This article is the first in a series exploring the Lego community, and in particular examining the relationship between TLG’s company values and those held by the people that form its fan base. Multiple sites will be looked into and investigated, focussing on the conduct of both their staff and members, in order to determine which sites best fit the values of TLG, and which do not, allowing the reader to make an informed decision of which sites they should be part of. Overall structure and quality of the website will also be analysed. We begin this series by looking at one of the larger Lego forums, Eurobricks.
The Values of Lego
To begin, we need to have clear in our minds the values held by The Lego Group. We can summarise these to obtain a decent overview:
- A welcoming and child-friendly company
- Aware and connected to its fans
- Excellent customer service
- Open-minded, progressive, unprejudiced
Summary of the Site
Eurobricks is a Lego forum that aims to ‘Unite Lego fans around the world’. With almost 30,000 members registered, and an equally impressive number of ‘guests’ online at any one time, Eurobricks is a very active community. It accommodates fans of all Lego lines, as well as having off-topic and MOC sections. It’s also the go-to site for the latest news, leaks and set reviews – their constantly active and diverse user base allows news to be reported fast, and their Reviewer’s Academy ensures that reviewers know how to write a good review.
Before going into specific case-studies, we should begin by looking at the rules of this site. These are a good way of getting an overview of the main values of the site and its staff, as well as their intention.
“Age: Eurobricks is a site intended for an adult audience, which for the purpose of these guidelines are people of around the age of 18 or greater. We reserve the right to ban anyone who does not meet that requirement. Posting that you are not an adult is a quick way to be banned. If you choose to ignore these guidelines and sign up anyway, it is not our responsibility if you are offended by what you read or see. Similarly, if you are an adult who is offended by what is often labeled as adult content, you should probably avoid this site”
It sets itself out as an AFOL-site. This is no bad thing – Lego has a big adult fanbase after all. But the site claims to ‘Unite Lego fans around the world’ – not just AFOLs. This is also in opposition to TLG’s child-friendly and inclusive attitude. A way to accommodate both may be to include a sub-forum intended for and only visible to adult members. There is no reason why discussion of Lego itself cannot remain child-friendly. From experience of the site, it seems that the minimum age requirement is more to avoid kids posting spam all the time – but that’s the whole reason we have moderators on websites, and there are plenty of kids who want to discuss Lego and not simply spam.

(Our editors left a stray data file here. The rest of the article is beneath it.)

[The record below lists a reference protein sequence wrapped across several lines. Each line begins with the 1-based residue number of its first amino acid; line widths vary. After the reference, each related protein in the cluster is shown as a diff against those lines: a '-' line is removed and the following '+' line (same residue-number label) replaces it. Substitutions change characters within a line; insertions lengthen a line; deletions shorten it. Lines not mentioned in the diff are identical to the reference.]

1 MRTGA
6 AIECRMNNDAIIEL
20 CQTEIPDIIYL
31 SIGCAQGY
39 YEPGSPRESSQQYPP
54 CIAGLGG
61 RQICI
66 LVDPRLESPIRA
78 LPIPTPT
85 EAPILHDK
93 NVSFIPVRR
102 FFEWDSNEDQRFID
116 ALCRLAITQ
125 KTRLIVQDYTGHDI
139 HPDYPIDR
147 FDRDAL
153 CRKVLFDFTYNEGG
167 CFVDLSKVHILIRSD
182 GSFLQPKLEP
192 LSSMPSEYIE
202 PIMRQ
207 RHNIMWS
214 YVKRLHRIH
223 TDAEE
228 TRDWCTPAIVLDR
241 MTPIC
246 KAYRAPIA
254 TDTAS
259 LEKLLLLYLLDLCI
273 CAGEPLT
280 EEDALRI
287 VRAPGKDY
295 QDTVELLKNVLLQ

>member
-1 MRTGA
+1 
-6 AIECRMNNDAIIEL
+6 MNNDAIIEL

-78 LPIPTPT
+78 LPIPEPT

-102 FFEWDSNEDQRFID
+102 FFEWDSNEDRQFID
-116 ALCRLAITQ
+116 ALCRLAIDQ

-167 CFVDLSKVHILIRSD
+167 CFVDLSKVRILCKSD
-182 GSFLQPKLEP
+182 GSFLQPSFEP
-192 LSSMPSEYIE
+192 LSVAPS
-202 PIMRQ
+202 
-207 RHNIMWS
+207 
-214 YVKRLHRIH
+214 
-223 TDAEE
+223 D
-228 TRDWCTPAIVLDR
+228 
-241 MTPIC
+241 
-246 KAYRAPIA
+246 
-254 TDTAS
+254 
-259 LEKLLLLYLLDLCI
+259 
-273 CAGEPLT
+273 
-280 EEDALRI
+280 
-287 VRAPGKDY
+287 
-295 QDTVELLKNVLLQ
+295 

“Posting, spam and off topic topics: Off topic posts can be great fun between friends, but they do run the risk of making a topic unreadable to other members. We ask you to try to stick to the thread topic. In most cases we are happy to leave this to your judgment, but we will step in if we feel you have gone too far. Posting in “old” topics is generally frowned on, but it’s a complicated topic. Read here for more details on this. Remember: Eurobricks is a LEGO fan site, thus we want most topics here to be LEGO related. If you find you are posting mostly non-LEGO topics then maybe you have picked the wrong site. (Just to clarify, M%g^ Bl&ks aren’t LEGO….)
An anti-spam policy is a sensible one, as is discouraging topic revival. However, we see here that discussing non-Lego topics seems to be frowned upon. This means that members who have a passing interest in Lego, but want to talk about other stuff, are discouraged from joining. We also see a regular occurrence in the Lego community here – the ‘censoring’ of the phrase Mega Bloks and the associated prejudice that goes with that. This is not a reflection of TLG’s inclusive attitude – those who may like Mega Bloks are singled out in this rule. Keeping in mind that these quotes come from the rules and guidelines topic, it’s surprising to see such an unprofessional bias expressed in them.
“Manners and Serious Topics: Don’t be offensive to other members. We like Eurobricks to be a friendly place to discuss LEGO and won’t allow posts that are intended to offend or attack. For the same reason, topics about religion or politics are not welcome on Eurobricks.”
I don’t have much to say on this right now, but just keep in mind the idea that being offensive towards other members is against the rules. That’s straight from the horse’s mouth, there.